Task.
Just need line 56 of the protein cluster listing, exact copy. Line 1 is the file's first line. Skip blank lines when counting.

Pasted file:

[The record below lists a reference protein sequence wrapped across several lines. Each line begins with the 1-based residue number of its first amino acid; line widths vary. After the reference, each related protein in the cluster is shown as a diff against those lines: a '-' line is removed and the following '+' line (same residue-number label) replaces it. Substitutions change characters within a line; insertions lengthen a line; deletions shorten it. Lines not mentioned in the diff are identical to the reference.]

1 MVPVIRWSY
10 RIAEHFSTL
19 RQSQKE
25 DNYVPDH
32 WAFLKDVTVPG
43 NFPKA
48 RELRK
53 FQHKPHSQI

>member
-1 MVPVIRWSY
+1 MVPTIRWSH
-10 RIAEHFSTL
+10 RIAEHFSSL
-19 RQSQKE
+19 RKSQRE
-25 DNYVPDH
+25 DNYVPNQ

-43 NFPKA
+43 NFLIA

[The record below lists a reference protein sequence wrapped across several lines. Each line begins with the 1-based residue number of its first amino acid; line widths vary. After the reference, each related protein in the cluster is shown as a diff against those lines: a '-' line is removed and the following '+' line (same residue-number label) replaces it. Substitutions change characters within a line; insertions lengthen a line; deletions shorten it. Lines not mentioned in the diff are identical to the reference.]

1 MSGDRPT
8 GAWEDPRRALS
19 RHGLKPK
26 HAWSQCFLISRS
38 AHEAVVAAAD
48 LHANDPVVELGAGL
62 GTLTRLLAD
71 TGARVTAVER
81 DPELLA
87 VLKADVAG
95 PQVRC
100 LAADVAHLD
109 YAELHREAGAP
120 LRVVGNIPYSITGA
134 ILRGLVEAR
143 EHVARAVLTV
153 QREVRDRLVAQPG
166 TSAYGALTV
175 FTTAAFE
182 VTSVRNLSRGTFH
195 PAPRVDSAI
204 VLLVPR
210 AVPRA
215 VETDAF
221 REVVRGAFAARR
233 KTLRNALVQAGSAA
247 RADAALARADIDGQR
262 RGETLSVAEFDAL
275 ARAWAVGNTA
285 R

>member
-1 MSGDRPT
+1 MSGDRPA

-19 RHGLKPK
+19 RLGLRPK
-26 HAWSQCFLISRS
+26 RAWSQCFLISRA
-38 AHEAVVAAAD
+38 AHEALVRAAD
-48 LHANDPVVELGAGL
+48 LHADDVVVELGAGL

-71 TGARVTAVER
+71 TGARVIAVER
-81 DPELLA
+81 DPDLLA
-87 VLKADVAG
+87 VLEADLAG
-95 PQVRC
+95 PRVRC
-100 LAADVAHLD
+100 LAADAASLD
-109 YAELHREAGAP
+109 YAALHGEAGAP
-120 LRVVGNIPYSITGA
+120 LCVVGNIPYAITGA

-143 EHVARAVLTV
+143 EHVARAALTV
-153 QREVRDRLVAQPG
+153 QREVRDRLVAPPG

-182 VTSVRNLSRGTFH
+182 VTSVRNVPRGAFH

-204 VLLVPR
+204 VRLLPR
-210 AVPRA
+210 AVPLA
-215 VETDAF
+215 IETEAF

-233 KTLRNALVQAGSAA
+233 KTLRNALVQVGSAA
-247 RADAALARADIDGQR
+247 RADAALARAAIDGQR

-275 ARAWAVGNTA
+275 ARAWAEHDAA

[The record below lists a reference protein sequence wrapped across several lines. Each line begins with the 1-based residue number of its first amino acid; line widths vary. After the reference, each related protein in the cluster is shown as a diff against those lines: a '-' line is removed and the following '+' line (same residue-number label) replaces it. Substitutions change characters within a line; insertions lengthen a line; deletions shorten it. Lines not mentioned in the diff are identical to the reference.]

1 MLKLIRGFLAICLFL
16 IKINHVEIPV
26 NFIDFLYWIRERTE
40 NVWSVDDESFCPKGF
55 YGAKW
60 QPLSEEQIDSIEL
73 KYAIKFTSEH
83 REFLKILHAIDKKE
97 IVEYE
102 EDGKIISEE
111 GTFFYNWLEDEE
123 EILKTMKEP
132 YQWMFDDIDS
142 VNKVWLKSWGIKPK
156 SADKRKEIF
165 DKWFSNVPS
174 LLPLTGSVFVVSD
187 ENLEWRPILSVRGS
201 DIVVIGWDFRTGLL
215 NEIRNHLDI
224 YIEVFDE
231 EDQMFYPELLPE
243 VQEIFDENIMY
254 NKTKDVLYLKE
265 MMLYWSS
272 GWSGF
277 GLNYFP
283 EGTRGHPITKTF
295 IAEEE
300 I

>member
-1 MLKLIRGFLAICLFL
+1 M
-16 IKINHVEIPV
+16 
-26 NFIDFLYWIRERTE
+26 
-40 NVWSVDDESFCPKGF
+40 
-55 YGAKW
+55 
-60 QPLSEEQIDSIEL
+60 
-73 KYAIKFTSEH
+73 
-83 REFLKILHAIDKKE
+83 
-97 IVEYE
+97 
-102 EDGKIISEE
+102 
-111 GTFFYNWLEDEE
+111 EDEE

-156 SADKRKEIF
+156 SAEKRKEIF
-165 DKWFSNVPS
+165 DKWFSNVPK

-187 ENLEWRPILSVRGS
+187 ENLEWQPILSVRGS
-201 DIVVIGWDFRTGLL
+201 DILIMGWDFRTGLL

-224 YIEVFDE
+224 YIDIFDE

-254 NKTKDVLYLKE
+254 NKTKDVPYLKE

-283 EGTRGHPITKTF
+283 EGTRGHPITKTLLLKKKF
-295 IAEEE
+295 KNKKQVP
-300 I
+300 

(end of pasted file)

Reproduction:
+19 RLGLRPK